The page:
BACHIAN (Dutch Batjan), one of the Molucca Islands, in the residency of Ternate, Dutch East Indies, in the Molucca Sea, in 0°13'-0°55' S. and 127°22'-128° E. With its subordinate islands, Mandioli, Tawali and others, it lies west of the southern peninsula of the island of Halmahera or Jilolo, and has an area of 914 sq. m. It is of irregular form, consisting of two distinct mountainous parts, united by a low isthmus, which a slight subsidence would submerge. The island is in part of volcanic formation, and the existence of hot springs points to volcanic activity. There are, however, especially in the southern portion, ancient and non-volcanic rocks. The highest elevation occurs at the south of the island, the mountain of Labua reaching 6950 ft. Coal and other minerals have been discovered. A large portion of the island is richly wooded, and sago, cocoa-nuts and cloves (which are indigenous) are abundantly produced. Bachian is remarkable as the most eastern point on the globe inhabited by any of the Quadrumana, a black ape occurring here as in Celebes. The island is very rich in birds and insects. The interior of the island is uninhabited and none of the dwellers on the coast are indigenous. They consist of the Sirani or Christian descendants of the Portuguese, of Malays, with a Papuan element, Galela men from the north of Halmahera, immigrants from Celebes, with some Chinese and Arabs. The total number of inhabitants is about 13,000. The chief village, called Amasing by the inhabitants, but also called Bachian, is situated on the west side of the isthmus. Bachian is the most important island of a group formerly governed by a sultan, but since 1889 by a committee of chiefs under the control of a Dutch contrôleur. From 1882 onwards a Batjan company attempted to exploit the island, but unsuccessfully, owing to a deficient knowledge of the soil and its capabilities and a lack of labourers.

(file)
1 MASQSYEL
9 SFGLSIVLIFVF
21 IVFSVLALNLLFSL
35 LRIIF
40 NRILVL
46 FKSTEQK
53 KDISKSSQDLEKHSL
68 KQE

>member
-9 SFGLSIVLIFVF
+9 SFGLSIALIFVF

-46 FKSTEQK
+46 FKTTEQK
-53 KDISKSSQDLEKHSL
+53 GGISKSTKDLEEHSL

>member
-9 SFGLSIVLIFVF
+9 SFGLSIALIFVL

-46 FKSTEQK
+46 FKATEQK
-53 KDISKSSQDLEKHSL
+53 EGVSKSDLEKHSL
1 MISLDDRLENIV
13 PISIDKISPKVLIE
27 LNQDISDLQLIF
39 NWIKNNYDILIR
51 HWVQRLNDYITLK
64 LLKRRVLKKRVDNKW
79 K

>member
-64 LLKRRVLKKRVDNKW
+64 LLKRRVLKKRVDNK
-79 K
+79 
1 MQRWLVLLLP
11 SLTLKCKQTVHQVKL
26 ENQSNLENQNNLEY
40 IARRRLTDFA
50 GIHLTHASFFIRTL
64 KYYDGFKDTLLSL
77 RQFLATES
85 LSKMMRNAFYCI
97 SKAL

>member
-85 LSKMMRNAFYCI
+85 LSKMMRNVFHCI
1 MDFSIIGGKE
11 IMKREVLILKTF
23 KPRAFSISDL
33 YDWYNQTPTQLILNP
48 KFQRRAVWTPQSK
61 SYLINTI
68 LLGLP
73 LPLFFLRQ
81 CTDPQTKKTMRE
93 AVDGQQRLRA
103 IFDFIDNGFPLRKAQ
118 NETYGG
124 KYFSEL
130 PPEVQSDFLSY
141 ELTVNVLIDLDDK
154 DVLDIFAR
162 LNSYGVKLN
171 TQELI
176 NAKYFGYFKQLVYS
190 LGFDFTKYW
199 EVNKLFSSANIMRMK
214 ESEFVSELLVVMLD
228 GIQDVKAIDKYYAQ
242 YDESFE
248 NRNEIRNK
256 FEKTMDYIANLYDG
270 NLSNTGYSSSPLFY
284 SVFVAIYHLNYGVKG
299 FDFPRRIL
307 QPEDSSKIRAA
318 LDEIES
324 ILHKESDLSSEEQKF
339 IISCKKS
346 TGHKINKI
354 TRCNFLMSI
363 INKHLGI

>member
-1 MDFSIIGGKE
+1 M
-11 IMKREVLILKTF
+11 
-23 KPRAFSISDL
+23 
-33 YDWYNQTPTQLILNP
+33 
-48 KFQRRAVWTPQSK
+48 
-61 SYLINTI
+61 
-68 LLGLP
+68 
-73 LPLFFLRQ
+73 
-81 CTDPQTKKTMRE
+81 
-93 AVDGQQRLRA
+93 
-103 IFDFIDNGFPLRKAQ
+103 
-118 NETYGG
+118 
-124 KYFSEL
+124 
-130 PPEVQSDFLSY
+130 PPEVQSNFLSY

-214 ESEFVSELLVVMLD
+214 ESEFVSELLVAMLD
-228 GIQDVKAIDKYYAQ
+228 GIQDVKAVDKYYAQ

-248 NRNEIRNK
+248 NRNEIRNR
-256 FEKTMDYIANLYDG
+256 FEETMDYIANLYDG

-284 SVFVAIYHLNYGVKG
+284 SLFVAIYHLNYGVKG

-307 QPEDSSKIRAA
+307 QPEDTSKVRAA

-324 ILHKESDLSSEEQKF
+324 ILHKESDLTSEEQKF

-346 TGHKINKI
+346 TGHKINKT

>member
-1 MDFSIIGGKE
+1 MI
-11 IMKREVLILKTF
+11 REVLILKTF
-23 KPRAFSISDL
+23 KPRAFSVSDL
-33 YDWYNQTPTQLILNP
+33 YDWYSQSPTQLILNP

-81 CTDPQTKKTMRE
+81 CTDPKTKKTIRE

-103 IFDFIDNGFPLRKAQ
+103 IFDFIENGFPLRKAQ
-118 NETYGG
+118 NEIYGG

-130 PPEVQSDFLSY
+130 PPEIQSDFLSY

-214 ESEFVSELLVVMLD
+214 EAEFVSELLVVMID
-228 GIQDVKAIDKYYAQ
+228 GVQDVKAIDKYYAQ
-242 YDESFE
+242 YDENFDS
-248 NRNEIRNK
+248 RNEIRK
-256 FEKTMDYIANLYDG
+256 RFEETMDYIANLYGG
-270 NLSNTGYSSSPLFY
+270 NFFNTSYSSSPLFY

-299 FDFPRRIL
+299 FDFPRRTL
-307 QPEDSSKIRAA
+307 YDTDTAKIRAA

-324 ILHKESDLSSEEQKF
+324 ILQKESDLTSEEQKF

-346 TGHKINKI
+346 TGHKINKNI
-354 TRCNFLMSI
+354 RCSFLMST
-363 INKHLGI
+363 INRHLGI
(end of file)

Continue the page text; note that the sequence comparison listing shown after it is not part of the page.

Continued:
Note - this article incorporates content from Encyclopaedia Britannica, Eleventh Edition, (1910-1911)